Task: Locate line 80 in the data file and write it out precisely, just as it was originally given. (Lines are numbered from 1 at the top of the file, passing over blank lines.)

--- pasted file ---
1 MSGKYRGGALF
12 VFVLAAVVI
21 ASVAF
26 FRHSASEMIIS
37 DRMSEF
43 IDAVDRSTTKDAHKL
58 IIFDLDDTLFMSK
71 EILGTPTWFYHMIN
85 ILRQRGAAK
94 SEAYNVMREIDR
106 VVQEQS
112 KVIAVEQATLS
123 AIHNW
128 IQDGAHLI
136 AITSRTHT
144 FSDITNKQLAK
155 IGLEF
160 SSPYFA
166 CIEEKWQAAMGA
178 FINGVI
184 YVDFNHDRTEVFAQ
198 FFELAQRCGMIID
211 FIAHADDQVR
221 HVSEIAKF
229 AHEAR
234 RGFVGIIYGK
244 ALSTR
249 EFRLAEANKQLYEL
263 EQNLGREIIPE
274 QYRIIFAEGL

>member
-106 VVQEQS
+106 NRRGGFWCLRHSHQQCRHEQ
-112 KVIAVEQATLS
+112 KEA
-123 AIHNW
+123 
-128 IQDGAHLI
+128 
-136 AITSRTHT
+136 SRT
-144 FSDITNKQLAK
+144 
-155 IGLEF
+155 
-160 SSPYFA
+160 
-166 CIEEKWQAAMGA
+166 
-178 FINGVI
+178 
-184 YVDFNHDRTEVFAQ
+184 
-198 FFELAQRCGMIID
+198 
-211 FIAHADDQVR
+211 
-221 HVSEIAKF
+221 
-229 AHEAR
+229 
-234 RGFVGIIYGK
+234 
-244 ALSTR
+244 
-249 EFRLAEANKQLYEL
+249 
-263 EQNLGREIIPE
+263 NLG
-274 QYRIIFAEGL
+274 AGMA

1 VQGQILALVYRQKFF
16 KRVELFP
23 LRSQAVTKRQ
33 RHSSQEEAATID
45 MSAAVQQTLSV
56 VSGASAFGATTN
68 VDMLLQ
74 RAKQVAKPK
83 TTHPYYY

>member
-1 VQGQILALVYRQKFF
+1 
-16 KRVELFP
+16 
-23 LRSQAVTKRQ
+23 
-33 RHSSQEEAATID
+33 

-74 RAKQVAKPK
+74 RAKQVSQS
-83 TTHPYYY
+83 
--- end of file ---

83 TTHPYYY